Tax Implications of Your Tipping Policy

The IRS’ recent ruling on automatic gratuities will bring restaurants and bars under greater scrutiny in reporting their tips.  Increased enforcement efforts are likely to follow.

Another problem is that these tips would be treated as wages, meaning upfront withholding of federal taxes and delayed access to tip earnings until payday.  Since most waiters and waitresses are used to coming home with money in their pockets each workday, this delay could prove a financial hardship for employees.

You may want to consider switching to a system that no longer includes the use of automatic gratuities.  Instead, you may provide suggested tip amounts, add a surcharge, increase food prices or have salaried wait staff not dependent upon tip wages.

Understanding the Rules

A tipping practice that would not be considered an automatic gratuity includes displaying sample tip calculations of 15 percent, 18 percent and 20 percent on customer receipts, but leaving the tip line blank for the customer to fill in.

Another option is to include tips in wages.  Service staff are fully compensated by their salary.  Therefore, gratuities are not accepted.

Other restaurants supplement employee wages by instituting a certain percentage surcharge on each bill.  There are some drawbacks since restaurants prohibiting tips will lose the payroll tax credit they receive for tipped wages.  Furthermore, state laws regulating service charges may create some additional compliance considerations for surcharges used to compensate restaurant staff.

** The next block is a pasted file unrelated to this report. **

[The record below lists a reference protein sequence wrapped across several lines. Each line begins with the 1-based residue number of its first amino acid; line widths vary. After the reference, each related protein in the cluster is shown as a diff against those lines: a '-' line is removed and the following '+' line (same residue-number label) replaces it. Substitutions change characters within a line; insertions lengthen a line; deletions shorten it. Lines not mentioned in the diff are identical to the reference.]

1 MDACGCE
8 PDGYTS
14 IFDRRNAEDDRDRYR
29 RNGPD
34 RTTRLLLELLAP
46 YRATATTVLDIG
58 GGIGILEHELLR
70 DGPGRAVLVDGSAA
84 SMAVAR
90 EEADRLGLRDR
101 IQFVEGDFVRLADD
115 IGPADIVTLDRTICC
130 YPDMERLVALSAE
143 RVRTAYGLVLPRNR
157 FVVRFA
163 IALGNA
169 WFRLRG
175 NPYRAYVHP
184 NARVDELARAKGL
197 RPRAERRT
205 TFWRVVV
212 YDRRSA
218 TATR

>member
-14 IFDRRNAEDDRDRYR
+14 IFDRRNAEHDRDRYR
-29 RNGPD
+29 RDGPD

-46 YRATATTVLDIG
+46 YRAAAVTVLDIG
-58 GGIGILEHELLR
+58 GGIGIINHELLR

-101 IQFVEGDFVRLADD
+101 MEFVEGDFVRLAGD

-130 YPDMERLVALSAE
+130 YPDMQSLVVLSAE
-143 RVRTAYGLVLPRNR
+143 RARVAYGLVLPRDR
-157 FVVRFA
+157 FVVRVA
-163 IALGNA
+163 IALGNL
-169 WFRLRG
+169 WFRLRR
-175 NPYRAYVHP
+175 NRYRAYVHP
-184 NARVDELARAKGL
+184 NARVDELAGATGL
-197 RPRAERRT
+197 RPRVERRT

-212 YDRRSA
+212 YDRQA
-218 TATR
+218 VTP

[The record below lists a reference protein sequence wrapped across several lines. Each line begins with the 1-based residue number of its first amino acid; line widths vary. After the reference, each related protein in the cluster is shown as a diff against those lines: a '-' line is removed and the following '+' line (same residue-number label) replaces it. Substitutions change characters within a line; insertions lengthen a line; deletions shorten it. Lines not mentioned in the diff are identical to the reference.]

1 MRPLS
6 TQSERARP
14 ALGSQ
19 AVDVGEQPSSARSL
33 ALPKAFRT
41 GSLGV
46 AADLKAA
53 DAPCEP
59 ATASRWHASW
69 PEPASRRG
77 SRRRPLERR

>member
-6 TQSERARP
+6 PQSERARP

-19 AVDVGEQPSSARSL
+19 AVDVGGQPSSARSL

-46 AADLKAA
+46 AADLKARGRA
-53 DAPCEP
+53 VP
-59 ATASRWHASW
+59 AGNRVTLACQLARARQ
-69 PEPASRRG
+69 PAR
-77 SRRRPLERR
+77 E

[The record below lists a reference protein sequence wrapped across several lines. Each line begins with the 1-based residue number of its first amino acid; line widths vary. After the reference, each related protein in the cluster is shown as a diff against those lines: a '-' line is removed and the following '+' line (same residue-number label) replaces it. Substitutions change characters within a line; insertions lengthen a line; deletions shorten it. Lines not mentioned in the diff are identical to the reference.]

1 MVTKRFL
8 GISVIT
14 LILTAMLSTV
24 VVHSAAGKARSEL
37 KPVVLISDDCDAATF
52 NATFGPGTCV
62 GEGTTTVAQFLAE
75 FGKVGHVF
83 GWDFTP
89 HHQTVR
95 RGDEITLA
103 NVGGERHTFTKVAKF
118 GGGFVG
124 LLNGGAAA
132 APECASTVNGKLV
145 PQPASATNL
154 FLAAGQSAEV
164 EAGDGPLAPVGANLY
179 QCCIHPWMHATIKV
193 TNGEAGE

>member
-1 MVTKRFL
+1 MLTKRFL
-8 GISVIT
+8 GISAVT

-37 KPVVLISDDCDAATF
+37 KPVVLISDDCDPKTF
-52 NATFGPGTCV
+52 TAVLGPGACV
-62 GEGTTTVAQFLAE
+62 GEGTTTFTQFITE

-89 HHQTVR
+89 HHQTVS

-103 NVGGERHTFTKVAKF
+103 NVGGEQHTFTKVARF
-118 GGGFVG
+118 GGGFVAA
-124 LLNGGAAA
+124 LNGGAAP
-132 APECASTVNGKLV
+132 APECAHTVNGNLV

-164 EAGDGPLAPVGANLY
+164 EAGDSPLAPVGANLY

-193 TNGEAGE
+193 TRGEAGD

Important Takeaways for Restaurants and Bars

Restaurant and bar owners should take these steps:

(1)  Evaluate whether their current practice would constitute an automatic gratuity;

(2)  be sure to treat automatic gratuities as service charges or non-tip wages for purposes of calculating regular rate of pay, overtime wages and tax liability;

(3)  be clear that any tip calculations provided on a bill are merely suggestions and discretion still lies with the customer as to how much to tip and who receives the tip;

(4)  determine whether any state laws apply to service charges; and

(5)  clearly notify customers if tipping is no longer required.